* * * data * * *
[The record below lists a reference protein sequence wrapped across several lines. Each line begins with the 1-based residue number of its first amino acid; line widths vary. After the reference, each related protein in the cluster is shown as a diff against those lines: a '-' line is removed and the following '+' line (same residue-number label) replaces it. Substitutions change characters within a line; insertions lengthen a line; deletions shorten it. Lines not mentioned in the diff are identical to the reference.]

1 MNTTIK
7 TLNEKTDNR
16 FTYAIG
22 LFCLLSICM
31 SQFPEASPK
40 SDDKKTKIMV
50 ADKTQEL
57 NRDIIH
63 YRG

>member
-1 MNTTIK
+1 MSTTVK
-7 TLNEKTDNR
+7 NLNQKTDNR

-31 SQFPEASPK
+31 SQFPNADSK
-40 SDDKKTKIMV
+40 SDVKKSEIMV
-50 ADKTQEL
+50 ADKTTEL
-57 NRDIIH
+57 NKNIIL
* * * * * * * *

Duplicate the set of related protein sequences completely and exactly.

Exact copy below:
[The record below lists a reference protein sequence wrapped across several lines. Each line begins with the 1-based residue number of its first amino acid; line widths vary. After the reference, each related protein in the cluster is shown as a diff against those lines: a '-' line is removed and the following '+' line (same residue-number label) replaces it. Substitutions change characters within a line; insertions lengthen a line; deletions shorten it. Lines not mentioned in the diff are identical to the reference.]

1 MNTTIK
7 TLNEKTDNR
16 FTYAIG
22 LFCLLSICM
31 SQFPEASPK
40 SDDKKTKIMV
50 ADKTQEL
57 NRDIIH
63 YRG

>member
-1 MNTTIK
+1 MSTTVK
-7 TLNEKTDNR
+7 NLNQKTDNR

-31 SQFPEASPK
+31 SQFPNADSK
-40 SDDKKTKIMV
+40 SDVKKSEIMV
-50 ADKTQEL
+50 ADKTTEL
-57 NRDIIH
+57 NKNIIL